Get your Utah-related products here
Get Travel Info
From Utah.com

Explore Utah

Search This Site
Got a Question, Comment, Suggestion?
ExploreUtah home
ExploreUtah.com Blog

title

BLM Areas
National Forests
Nat'l Monuments
National Parks
Recreation Areas
Southern Utah
Surrounding Areas
State Parks
Vacation Ideas
Wasatch Front
Wilderness Areas
Wildlife Refuges

title

title

title

Air Sports
Biking
Camping
Climbing
Conservation
Dinosaurs
Falconry
Fall Colors
Festivals
Fishing
4x4 + OHV
Ghost Towns
Golf
Hiking
Horseback Riding
Hunting
Miscellaneous
Photography
Rock Hounding
Ruins & Rock Art
Scuba Diving
Snow Sports
Water Sports
Wildflowers
Wildlife Viewing

title

Getting Around UT
Outdoors Info
Get the Gear
Events
Guides/Outfitters
Lodging

Activities

Tips for Making your X-C Ski Day the Best
Cross country skiing can be pretty easy. The gear is light weight, you can find tracks that are groomed and nice and flat. But like with any sport, paying attention to the weather and some common sense will go a long way to make your venture fun and safe for everybody involved.
  • Have your skis properly tuned and, if they are the waxable kind, waxed for the conditions. If you are not good at what kind of wax to use, ask at the reception desk. The wrong wax can slow you down, or can even cause the skis to stick to the snow.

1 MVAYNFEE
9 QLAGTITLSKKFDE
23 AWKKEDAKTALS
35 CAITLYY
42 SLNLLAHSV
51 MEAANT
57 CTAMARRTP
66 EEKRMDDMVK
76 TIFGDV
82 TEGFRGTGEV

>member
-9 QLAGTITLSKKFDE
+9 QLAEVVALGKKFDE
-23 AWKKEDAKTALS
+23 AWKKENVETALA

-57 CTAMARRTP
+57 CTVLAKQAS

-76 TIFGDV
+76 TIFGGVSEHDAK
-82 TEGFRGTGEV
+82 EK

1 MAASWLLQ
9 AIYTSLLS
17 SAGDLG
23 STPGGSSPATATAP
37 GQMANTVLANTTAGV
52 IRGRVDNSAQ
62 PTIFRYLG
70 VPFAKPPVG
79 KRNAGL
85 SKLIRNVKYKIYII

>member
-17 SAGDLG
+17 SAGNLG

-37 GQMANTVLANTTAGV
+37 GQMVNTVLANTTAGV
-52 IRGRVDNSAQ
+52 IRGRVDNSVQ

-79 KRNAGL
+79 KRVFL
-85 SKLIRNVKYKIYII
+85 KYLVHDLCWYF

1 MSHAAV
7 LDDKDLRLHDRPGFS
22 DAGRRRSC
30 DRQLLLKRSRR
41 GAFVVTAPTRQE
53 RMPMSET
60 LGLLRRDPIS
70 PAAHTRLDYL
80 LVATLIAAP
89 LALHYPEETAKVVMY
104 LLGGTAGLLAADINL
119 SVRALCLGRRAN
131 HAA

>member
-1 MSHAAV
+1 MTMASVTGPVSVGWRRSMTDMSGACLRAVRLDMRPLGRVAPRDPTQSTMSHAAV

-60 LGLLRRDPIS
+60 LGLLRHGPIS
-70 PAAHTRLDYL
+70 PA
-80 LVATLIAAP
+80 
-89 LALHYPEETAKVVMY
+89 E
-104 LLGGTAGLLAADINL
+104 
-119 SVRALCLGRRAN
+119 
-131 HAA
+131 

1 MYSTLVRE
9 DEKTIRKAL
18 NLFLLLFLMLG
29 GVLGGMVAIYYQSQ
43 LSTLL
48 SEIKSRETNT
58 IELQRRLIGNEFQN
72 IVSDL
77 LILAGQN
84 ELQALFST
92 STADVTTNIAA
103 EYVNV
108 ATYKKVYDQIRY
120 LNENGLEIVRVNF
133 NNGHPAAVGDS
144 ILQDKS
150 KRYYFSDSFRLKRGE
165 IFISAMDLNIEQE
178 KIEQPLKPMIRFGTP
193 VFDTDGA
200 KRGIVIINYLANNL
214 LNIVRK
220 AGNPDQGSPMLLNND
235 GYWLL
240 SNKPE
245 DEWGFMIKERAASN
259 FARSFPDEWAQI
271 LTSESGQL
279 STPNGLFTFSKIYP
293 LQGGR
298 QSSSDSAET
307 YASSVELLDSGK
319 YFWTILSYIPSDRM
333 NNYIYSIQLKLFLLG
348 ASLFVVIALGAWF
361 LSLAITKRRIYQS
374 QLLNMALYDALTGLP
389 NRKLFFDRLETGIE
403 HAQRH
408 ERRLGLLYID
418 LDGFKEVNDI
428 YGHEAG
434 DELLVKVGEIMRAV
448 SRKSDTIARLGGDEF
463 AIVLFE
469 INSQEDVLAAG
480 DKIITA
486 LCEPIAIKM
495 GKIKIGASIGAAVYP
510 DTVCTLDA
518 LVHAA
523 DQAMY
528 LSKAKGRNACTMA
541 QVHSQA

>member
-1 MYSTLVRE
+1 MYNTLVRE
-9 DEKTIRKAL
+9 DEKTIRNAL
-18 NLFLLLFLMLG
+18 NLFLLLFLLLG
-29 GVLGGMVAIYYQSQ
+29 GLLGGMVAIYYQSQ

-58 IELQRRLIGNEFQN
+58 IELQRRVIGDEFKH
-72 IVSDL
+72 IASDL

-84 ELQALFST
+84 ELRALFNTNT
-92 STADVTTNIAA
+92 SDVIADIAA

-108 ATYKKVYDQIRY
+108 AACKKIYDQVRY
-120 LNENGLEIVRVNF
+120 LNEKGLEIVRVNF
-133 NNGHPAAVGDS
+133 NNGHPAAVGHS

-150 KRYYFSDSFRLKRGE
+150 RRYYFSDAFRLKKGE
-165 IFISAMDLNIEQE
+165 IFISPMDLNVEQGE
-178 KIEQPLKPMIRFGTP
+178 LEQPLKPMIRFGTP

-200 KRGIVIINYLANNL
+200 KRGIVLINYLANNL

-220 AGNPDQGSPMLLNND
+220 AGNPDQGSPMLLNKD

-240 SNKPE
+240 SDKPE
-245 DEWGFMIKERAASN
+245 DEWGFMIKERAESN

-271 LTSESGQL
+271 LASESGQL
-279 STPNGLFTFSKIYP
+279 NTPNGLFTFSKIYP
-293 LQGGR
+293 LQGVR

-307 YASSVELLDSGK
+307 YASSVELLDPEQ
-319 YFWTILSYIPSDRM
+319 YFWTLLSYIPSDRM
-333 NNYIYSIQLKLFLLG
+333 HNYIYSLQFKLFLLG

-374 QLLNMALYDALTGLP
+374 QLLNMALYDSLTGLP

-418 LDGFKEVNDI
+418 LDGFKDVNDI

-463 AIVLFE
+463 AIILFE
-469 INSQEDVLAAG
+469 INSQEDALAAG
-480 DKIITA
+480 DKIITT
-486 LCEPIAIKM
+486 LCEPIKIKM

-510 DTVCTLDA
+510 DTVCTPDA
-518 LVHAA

• Wear Layers. The air is cold, but you will be working up a sweat, so you want to have a base layer that will wick moisture away from your skin and then more outer layers that you can shed as needed. (Bring a backpack or fanny pack to hold extra—or shedded—clothing.)
  • Stay hydrated. Just because it is cold outside doesn’t mean your body doesn’t need water. You are exercising, after all, and need to drink often. It could be tricky keeping your water from freezing if the temps are very cold. Keep a water bottle or bag inside your coat.
  • Don’t ski over (or worse, walk over) the tracks. Stay in them.
  • Don’t hog the trail. Go single file, in the tracks (unless you are skate-skiing and are in the middle area of the lane.)
  • If somebody wants to pass you (or vice versa) proper etiquette suggests the passer calls out “track” and the slower skier should get out of the tracks, step aside and let the faster skier pass.
  • If there are inclines on the track, the downhill skier has the right of way.
  • Obey posted signs (don’t take a short cut if it means you will be going the wrong way on a one-way street!)
  • If you fall and create a crater in the snow, it is courteous to smooth it out so the next one to come along the trail doesn’t fall in your hole.
  • Stay on those trails that match your ability. If you are beginner, and you attempt an advanced trail, it is likely you will wear yourself out and worse, you will get in the way of those who really do belong there.
  • For safety reasons, it is always advisable to ski with a buddy. Never ski alone.

Backroads of Utah
by Theresa A. Husarik

In stores now.